Within a year Jane was married, against her wishes, to Northumberland’s son Guildford Dudley on 25th May 1553. By this time Edward had already drafted his own device for the succession, excluding his sisters without their knowledge and conferring the throne upon Jane, also without her knowledge. While Jane was kept deliberately in the dark, along with the rest of the court, and indeed England, she was probably astute enough to understand the implications of marriage with the Lord Protector’s son.
Edward died shortly after the wedding, on 6th July 1553, yet Jane’s reign would not begin until the 10th, four days later. During this time, Edward’s body was left unattended in his room, while Northumberland, further garnering an historical reputation as less than a stand up guy, suppressed all knowledge of his death.
Jane the Quene
Sunday 9th July
Although not counted as one of her nine days, it was on this day that Jane was informed that she was now Queen.
Jane was at Chelsea House when her new sister in law, Mary Sidney, fetched her to Northumberland’s house at Syon. There she was surprised to find Northumberland as well as numerous Earls and nobles.
While she was apparently taken aback when they started kneeling and kissing her hand, she was positively overcome when they informed her of Edward’s death and declared her the Queen of England. So much so, that she protested her inadequacies and fell to the ground, half-fainting, half-weeping. When it became clear that it didn’t matter how Jane felt about the matter and that she was indeed Queen, she started praying fervently and was given a night to come to terms with her new state. No doubt Northumberland had pre-empted the scene and had hoped she would recover sufficiently to face the public the following day.
Monday 10th July – Jane’s reign begins here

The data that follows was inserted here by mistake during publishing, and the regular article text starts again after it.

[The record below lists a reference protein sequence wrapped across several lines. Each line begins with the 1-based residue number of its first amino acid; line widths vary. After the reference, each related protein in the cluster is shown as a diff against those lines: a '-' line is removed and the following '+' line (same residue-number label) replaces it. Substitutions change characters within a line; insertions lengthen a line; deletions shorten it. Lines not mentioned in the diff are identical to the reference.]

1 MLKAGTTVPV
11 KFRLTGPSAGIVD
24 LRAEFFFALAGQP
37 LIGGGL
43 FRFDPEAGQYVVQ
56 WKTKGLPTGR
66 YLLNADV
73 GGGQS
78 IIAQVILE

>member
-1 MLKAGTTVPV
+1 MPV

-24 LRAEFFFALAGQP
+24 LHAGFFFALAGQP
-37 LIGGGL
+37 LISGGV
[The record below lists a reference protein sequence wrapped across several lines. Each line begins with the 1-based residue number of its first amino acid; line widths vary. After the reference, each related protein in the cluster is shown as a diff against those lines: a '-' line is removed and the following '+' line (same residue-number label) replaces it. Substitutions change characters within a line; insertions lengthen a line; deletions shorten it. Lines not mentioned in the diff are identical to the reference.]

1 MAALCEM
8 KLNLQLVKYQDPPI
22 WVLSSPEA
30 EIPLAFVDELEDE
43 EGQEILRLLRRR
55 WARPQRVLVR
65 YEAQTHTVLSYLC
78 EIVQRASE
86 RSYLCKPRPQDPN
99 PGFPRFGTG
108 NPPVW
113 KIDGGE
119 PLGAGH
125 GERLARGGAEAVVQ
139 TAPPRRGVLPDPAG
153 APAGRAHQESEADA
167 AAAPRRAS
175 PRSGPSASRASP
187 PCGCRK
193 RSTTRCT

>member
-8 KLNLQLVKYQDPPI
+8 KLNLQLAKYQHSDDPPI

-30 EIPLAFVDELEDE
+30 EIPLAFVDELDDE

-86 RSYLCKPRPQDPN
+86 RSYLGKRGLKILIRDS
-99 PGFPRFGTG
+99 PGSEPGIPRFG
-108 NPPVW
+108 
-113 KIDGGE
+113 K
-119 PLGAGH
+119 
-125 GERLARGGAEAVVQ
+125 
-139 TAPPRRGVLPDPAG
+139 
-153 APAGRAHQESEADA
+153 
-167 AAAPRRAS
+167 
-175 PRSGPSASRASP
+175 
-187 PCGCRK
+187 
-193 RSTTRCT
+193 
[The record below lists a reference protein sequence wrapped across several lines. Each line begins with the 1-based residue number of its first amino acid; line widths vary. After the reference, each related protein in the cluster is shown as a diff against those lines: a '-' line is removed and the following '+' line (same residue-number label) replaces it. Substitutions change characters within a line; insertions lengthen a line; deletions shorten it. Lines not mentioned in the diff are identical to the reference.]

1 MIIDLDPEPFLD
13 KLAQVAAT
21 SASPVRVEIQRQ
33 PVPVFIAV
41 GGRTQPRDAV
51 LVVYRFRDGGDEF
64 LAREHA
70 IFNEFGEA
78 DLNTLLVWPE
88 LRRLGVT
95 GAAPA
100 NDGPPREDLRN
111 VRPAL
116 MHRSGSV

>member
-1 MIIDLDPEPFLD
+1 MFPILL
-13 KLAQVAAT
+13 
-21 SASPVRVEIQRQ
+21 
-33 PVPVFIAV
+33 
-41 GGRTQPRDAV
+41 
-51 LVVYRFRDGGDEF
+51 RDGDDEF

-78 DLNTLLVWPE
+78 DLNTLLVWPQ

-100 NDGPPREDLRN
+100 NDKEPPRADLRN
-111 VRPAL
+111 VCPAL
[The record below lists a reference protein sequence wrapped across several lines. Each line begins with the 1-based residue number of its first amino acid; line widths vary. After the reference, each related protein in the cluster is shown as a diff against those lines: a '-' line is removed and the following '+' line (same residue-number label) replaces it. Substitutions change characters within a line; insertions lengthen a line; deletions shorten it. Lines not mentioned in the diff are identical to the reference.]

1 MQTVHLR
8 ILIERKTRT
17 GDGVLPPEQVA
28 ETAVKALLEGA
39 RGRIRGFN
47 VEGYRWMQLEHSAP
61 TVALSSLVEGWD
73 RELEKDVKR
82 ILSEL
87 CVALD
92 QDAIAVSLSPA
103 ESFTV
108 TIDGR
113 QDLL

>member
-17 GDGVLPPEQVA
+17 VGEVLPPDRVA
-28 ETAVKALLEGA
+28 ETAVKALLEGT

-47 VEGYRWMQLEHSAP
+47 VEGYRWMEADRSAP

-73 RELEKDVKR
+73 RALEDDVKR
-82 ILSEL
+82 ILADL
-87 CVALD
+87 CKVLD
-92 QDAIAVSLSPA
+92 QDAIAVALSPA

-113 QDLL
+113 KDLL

Jane and Guildford (the latter particularly well turned-out) were taken by river to the Tower of London in full royal state, much to the confusion of the common folk who had expected a more Mary Tudor-esque queen to succeed Edward. To further confuse matters, it was Jane’s mother who acted as the new queen’s train bearer, but as it was through her mother that Jane’s claim came in the first place, the natural assumption would be that it was she who would accede the throne. Northumberland had apparently struck a deal with the Suffolks, agreeing that Jane’s mother Frances would forego her claim in favour of her daughter’s.
As Jane was escorted to the Tower, messengers went into the streets proclaiming her as queen to an indifferent public. At the same time, priests also took to the street delivering sermons denouncing Mary’s claim to the throne, focusing on her illegitimacy and the threat posed by her religion. The latter claimed she would destabilise the church Henry VIII had established when casting off the shackles of Rome, but happened to leave out that the nobility had gotten quite rich after absorbing church lands into their own estates, lands they would have to give back if say – a Catholic queen returned the country to papal authority.
Mary, meanwhile, was not idle. Although she had been summoned, along with her sister, to attend Edward on the 4th, a gentleman dispatched by an unknown noble intercepted her on the 6th and told her of her brother’s death and Northumberland’s intent for Jane Grey. In a moment of uncharacteristically-decisive action, Mary declared that her and a handful of her household would ride ahead to London, but instead they made for her Norfolk home in Kenninghall. The intent was no doubt to throw off any spies Northumberland had in her household while also surrounding herself with those she trusted implicitly. Had she actually gone to London, she would most certainly have been arrested by Northumberland. She immediately dispatched a rather reasonable (all things considered) letter to the Privy Council, in which she expressed her astonishment that they had failed to notify her of her brother’s condition and even worse; his death. Furthermore, she expected them to proclaim her queen, what with all that ‘rightful heir’ business she had going on.